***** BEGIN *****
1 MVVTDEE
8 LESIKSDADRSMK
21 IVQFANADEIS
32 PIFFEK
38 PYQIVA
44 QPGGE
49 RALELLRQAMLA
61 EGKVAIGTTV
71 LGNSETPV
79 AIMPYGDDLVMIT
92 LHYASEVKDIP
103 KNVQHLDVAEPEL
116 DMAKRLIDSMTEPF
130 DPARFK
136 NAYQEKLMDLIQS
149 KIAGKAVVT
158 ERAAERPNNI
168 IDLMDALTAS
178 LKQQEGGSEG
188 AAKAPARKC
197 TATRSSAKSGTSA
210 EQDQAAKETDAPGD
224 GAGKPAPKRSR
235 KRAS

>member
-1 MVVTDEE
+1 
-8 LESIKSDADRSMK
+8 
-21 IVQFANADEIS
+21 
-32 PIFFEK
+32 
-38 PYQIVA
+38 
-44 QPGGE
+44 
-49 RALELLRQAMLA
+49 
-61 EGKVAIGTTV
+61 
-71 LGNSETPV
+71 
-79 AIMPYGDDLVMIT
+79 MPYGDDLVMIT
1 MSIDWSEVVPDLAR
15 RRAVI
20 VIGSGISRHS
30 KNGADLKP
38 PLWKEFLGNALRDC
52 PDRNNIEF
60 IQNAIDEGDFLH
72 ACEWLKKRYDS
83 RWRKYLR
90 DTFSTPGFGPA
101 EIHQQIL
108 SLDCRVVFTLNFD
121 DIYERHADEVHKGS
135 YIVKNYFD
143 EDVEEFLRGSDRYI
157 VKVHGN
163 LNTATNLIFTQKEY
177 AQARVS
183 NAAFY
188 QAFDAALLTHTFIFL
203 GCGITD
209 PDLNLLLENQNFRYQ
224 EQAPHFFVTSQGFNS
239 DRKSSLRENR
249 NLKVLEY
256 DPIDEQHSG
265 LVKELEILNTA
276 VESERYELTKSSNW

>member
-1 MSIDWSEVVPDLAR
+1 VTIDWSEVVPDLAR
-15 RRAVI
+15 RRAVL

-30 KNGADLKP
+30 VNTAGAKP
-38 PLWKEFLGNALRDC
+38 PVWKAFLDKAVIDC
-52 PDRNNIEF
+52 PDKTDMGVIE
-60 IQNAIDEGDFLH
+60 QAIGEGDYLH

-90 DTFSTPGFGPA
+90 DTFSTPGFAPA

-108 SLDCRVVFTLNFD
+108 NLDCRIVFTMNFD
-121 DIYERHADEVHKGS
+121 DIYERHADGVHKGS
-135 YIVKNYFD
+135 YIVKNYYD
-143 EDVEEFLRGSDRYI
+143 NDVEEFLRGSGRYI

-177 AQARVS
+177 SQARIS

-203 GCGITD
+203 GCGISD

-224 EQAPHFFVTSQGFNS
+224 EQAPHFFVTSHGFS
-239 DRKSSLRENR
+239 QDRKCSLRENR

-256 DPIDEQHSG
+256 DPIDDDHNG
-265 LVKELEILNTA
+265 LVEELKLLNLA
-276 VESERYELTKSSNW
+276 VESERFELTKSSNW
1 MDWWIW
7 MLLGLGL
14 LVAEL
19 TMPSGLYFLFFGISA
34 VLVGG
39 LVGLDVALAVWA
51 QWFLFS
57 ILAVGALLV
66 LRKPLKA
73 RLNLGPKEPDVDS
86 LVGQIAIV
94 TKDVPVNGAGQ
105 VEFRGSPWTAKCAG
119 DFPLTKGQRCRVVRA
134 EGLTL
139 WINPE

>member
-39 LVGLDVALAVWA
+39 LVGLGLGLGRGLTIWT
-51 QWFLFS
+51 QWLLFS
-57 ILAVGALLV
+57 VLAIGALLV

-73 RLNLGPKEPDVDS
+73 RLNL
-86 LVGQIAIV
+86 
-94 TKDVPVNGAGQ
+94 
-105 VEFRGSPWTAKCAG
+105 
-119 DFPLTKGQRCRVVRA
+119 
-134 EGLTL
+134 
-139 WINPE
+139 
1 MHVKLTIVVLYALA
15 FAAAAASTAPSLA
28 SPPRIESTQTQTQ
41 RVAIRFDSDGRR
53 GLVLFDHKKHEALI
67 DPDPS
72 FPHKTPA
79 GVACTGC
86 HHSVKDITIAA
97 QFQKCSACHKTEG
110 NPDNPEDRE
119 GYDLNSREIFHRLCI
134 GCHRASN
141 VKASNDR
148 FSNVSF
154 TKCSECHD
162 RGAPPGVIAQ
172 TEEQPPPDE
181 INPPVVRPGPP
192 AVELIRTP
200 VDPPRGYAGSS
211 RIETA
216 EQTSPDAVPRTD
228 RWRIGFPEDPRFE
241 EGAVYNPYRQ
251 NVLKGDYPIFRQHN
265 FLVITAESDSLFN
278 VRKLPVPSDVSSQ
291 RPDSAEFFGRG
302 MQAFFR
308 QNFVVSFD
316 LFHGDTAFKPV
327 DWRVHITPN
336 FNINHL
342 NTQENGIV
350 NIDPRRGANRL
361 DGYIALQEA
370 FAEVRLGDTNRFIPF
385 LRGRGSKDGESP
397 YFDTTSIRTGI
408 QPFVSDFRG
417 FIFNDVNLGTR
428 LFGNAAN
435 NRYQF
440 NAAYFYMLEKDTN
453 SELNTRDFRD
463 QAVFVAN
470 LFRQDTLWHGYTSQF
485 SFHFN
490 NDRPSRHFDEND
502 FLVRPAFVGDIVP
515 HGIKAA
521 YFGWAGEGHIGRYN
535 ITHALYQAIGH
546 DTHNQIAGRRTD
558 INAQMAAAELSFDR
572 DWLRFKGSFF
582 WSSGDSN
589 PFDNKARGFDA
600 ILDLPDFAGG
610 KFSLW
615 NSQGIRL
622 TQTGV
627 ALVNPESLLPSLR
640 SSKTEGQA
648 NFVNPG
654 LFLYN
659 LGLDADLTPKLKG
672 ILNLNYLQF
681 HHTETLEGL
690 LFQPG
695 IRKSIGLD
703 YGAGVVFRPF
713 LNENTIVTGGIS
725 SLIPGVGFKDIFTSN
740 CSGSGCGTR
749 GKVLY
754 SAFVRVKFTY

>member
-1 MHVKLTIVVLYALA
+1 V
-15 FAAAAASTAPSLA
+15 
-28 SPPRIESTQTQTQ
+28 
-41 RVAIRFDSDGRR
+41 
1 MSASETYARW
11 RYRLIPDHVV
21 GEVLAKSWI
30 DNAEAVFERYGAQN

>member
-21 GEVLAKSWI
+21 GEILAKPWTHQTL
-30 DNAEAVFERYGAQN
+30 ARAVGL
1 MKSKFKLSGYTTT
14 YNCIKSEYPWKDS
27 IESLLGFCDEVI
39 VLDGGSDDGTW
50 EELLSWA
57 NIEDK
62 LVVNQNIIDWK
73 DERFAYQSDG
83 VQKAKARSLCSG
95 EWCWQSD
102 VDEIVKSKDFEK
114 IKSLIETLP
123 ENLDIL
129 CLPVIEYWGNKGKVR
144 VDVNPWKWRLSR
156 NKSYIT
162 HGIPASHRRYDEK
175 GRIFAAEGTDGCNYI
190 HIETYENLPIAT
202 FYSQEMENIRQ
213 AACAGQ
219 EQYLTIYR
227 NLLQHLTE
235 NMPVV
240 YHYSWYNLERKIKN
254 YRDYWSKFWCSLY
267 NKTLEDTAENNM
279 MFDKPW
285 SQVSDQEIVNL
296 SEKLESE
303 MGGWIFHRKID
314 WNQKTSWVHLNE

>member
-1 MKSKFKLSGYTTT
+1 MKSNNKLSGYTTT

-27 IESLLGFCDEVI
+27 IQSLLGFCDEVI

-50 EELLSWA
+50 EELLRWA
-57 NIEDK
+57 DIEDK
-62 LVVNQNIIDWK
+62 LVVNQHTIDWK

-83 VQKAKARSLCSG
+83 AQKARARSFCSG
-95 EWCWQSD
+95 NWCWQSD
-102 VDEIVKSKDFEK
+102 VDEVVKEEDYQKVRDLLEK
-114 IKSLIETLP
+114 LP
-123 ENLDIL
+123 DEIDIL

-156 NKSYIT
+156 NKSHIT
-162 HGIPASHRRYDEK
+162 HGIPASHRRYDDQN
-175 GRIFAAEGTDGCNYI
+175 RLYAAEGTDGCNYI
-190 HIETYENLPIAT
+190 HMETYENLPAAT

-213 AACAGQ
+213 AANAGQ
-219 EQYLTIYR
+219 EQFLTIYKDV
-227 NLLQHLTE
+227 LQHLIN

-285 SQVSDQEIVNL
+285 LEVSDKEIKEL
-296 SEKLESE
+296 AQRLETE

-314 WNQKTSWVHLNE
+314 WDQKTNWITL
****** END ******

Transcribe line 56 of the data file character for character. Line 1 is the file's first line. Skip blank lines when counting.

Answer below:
101 EIHQQIL